[tz] Java & Rearguard

Tim Parenti tim at timtimeonline.com
Tue Jun 11 21:43:01 UTC 2019

On Tue, 11 Jun 2019 at 16:15, Guy Harris <guy at alum.mit.edu> wrote:

> Some parts of the world don't do seasonal adjustment, although they may do
> adjustments for Ramadan.  (Are there any countries that do both seasonal
> adjustment *and* Ramadan adjustment *in the same year*?)

Not presently, but Egypt did in 2014 and Morocco did from 2012 through

On Tue, 11 Jun 2019 at 16:15, Guy Harris <guy at alum.mit.edu> wrote:

>         The value of tm_isdst is positive if Daylight Saving Time is in
> effect, zero if Daylight Saving Time is not in effect, and negative if the
> information is not available.
> This is sufficiently vague (probably deliberately so) that:
>         turning clocks forward from standard time in spring and summer
> could be called "Daylight Saving Time";
>         turning clocks backward from standard time in autumn and winter
> could be called "Daylight Saving Time";
>         adjusting clocks for Ramadan could be called "Daylight Saving
> Time";
> etc., as they all are "temporary change[s] in the algorithm for
> determining local time".  That does raise the question of whether
> "permanent Daylight Saving Time" would count.

And this, really, is the crux of the issue.  DST is fundamentally just like
any other shift in offset.  The only distinction is cultural: DST shifts,
in whatever form, are generally seasonal, whereas other changes to offset
may not be.  But ultimately, you're still doing nothing more than just
changing how local time is described in some way.

If we were redesigning all these systems from scratch with a better
understanding of the variability in worldwide timekeeping practices, the
notion of "is this or is this not DST?" being answerable should seem absurd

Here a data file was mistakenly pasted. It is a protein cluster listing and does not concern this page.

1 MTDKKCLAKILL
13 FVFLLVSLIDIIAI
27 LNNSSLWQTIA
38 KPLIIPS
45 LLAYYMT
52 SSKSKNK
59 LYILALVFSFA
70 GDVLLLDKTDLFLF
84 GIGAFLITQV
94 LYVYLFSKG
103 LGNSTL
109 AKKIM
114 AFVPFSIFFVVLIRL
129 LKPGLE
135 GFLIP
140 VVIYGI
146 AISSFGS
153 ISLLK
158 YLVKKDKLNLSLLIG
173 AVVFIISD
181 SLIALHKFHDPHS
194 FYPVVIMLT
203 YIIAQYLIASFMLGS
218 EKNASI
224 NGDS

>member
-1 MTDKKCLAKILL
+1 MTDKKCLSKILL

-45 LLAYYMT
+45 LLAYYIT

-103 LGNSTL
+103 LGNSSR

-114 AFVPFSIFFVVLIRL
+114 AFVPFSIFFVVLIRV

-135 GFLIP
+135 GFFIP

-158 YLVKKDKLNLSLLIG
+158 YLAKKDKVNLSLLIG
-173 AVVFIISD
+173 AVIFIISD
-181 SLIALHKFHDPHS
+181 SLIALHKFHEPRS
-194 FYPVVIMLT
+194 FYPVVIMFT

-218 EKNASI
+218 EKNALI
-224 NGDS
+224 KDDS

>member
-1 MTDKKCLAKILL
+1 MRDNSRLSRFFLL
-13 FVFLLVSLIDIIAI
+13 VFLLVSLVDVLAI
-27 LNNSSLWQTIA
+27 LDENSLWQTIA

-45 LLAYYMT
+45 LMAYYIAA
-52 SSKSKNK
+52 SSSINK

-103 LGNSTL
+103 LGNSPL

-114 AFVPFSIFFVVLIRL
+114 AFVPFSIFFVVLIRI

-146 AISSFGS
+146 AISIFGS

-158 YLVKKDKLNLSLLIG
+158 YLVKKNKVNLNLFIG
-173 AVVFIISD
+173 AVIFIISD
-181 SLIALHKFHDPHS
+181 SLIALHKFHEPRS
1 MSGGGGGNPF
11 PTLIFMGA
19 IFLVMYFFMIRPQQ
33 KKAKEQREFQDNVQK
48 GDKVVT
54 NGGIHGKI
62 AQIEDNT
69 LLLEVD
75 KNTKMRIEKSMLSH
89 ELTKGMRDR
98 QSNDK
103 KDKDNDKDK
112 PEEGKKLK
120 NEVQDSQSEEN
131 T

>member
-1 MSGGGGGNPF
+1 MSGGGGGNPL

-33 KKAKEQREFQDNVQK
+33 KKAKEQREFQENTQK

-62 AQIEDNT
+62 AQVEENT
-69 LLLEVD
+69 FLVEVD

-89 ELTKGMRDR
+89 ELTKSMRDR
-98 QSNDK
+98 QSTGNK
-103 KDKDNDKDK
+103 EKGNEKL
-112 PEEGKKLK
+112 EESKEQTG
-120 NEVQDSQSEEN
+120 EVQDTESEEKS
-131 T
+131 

because, in practice, it is.  And it's not relevant in the slightest to the
task of computing civil time.

Likewise for "SAVE" values, which are never necessary to compute civil time
and, as I understand it, are intentionally omitted from TZif files because
they are unnecessary.  Rather, "SAVE" is simply a shorthand used in the
source data files to more efficiently generate the individual offsets and
transitions used in the TZif output.  If one uses tm_isdst to apply a
"SAVE" value to some notion of "standard time", one is getting no more
useful information than could have been gotten by just using the TZif
directly.  That my locale observes UTC−5 at other times of the year has no
bearing on calculating the current time here; the only thing that matters
(both in a practical and legal sense) is that we're currently on UTC−4.

None of this absolves us from coming to workable solutions to the issues
raised, of course.  But it does mean that users should disabuse themselves
of ideas that these fields have *ever* necessarily been meaningful for any
given purpose, apart from possibly the limited use of tm_isdst for
disambiguation of repeated timestamps.

Tim Parenti
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